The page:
the things that matter

I wrote this on an emotional whim yesterday and posted it to Facebook. It's received quite a lot of positive feedback and some well-meaning but off the mark comments about me and him and not about my writing or his music. Those comments, while very much appreciated, were deleted to stop perpetuating the idea that this was written as a love story and instead to encourage people to click through and listen to what I link to at the end. Because while this story is true and personal and one of my favorite things about the last three years and so many months of my life, I didn't write it to bring attention to my ambiguous but lovely relationship with this person but to bring attention to something that has largely gone unnoticed for many years and shouldn't have. This is about me, yes, and us, true, but mostly this is my attempt to help him find a bigger audience, because if anyone in this world deserves some recognition for being a beautiful person with a beautiful mind and having a beautiful voice with a story to tell, it's him. I edited and updated the post from Facebook to here.

When I first moved to Portland three years ago, I had just gotten out of a confusing but defining short lived quasi-relationship and was going through a difficult time in my life. I had no (steady) job, had just left Seattle, a place I truly loved but realized was doing me more emotional harm than good, was running out of money, and was trying desperately to spend every possible moment with my mother, who had recently been diagnosed with Stage IV ("it's not going to get better; you're going to die soon") cancer from halfway across the country. I knew almost nobody in Portland at that point and had hours of free time every day to dwell on all the things that had gone wrong in my life while trying to keep myself put together and find a new job - a hard thing to do when your life seems to be in shambles and you can barely keep yourself on your feet.

I spent four months in this state of raw, painful, honest, open reflection, but I had met someone the year before who quickly became my closest friend and confidant during those difficult months. I like to say that he became my rock during that time, the person who kept me hanging on and getting up each day when I didn't know where I'd find the strength or motivation to do so otherwise. In all the time we spent getting to know each other, hours upon hours of conversation, the kind you stay up all night to have, day after day, he left one detail out about himself, wanting me to get to know him for him instead of for this other thing I didn't know about yet. Until there was one day, early on in my time in Portland, he randomly sent me an untitled mp3 in response to a question I asked him that wasn't even about music.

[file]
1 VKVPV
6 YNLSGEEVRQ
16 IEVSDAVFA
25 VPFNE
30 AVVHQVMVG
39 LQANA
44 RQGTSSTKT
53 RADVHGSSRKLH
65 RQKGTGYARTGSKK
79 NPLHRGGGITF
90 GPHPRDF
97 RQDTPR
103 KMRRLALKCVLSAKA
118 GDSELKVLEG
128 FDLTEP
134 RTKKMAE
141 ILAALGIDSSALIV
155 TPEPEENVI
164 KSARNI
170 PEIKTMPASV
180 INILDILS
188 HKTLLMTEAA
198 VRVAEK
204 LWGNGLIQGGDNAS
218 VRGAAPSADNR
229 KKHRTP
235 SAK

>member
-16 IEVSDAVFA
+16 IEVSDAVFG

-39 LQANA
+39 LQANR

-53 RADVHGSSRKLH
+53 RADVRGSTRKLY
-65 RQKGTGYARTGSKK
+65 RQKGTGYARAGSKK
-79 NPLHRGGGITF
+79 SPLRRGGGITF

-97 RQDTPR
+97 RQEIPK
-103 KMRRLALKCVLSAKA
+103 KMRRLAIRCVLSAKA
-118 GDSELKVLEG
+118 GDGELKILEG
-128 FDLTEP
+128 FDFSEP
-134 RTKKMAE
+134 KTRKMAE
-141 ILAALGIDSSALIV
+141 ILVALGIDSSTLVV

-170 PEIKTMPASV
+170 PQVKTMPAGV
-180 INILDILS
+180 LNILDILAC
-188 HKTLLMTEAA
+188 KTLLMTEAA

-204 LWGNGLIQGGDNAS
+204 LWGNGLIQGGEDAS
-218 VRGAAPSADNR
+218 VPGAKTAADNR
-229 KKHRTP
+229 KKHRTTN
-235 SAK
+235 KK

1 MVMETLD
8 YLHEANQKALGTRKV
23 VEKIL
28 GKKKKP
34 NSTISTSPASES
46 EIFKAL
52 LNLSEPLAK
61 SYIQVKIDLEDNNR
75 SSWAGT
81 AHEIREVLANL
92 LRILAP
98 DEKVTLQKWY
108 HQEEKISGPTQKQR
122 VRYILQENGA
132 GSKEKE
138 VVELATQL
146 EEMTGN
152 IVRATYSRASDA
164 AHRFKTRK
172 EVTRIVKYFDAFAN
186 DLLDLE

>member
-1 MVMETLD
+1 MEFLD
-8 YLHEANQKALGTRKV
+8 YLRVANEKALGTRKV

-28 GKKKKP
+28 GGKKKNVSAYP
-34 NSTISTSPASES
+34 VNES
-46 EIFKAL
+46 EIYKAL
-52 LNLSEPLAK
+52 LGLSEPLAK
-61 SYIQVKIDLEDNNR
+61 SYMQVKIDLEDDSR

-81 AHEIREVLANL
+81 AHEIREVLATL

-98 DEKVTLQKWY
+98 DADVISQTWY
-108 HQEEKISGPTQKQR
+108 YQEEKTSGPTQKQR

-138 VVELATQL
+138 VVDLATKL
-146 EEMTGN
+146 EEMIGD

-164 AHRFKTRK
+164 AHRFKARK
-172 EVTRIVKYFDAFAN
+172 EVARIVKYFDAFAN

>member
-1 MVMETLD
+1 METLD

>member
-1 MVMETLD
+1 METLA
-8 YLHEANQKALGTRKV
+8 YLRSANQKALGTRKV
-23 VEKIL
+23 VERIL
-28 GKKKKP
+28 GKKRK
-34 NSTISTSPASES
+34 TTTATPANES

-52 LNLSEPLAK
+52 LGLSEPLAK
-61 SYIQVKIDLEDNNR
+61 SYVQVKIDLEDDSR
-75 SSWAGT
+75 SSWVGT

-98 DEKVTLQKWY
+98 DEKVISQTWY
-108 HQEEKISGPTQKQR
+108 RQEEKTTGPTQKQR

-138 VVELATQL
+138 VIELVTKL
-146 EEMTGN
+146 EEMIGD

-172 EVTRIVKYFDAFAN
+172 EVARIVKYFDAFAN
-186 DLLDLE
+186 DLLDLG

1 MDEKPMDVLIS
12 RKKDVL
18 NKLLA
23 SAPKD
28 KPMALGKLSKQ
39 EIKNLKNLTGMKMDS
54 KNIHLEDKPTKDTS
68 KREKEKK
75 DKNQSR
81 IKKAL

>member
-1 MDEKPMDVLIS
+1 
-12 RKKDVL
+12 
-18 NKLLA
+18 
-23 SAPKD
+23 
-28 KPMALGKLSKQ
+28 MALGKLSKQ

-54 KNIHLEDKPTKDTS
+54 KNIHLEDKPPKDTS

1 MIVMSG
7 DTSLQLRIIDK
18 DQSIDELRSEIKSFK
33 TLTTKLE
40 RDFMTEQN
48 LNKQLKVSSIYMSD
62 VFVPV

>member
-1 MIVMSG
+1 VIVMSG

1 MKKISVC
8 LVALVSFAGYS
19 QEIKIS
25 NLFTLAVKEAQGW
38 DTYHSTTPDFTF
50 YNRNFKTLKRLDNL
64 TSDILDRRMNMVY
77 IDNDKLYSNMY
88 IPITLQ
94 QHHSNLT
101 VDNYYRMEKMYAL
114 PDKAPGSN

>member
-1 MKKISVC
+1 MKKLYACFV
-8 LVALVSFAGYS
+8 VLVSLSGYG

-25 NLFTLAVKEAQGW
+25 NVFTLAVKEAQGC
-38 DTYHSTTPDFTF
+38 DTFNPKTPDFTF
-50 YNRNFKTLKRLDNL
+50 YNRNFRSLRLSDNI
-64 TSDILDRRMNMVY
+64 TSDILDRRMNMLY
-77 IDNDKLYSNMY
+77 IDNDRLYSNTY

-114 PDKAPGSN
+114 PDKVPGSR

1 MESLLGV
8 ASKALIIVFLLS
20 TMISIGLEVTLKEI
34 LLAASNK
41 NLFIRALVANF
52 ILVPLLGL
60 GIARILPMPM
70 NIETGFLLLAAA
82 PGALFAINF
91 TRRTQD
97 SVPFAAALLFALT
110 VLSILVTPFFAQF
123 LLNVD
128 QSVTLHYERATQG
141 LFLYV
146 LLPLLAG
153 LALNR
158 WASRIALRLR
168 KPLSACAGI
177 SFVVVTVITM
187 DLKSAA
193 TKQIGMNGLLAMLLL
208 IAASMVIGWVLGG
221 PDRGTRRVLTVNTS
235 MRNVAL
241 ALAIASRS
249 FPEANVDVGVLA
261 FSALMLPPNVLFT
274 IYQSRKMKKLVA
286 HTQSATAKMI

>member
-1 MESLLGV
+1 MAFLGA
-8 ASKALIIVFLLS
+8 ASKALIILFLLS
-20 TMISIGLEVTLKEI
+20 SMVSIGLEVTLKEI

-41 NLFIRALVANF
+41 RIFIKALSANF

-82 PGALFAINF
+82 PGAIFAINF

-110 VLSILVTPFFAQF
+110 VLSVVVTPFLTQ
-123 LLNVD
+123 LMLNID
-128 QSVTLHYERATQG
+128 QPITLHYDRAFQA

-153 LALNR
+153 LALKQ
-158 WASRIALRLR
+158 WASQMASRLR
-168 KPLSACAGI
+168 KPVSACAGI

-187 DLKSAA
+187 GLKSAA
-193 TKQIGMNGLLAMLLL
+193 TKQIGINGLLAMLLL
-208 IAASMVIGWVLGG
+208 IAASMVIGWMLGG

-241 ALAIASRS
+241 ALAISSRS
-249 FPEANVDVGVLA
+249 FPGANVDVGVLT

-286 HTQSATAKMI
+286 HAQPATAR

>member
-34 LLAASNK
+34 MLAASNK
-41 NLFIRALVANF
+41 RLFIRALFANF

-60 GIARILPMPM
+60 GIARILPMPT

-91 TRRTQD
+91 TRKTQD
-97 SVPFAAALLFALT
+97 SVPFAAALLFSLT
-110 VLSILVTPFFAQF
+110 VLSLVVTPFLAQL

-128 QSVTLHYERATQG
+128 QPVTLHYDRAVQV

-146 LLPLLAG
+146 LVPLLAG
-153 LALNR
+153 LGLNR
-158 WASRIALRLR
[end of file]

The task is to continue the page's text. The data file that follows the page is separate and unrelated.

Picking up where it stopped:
I listened to the song, not knowing who it was or why he had sent it. I listened to it a few times and wondered why I had never heard it before. It was really good, you see, and I couldn't believe it was a band that had gone under my radar. I tried to figure out who it was; I Shazamed it, and I Googled the lyrics. It didn't exist anywhere. I found nothing about this song or the artist on the internet. And then after a few times on repeat, I sat straight up in my bed, my heart rate increasing the way it does when a realization overwhelms your senses, as it suddenly occurred to me - it was him. This was his song. It didn't exist on the internet because he had never released it, and I was a special fortunate soul to have been given such a beautiful gift, a part of himself he clearly didn't share often or with just anyone.

Over the next few weeks and months (and years) he continued to send me these untitled mp3s. Hundreds of them. Some original. Some covers. Some silly ("Don't Let Jack Palance Stay At Your House" (he'll ruin everything)). Some serious. Some that he'd done that day. Some that he'd done years earlier. Some as a result of me saying "you should sing that one song by that one band." Some that he'd previously shared with all of his friends, and I was just the last in a small group of people to hear something so beautiful. Some with a softly spoken message at the beginning before the music started, clearly meant just for me.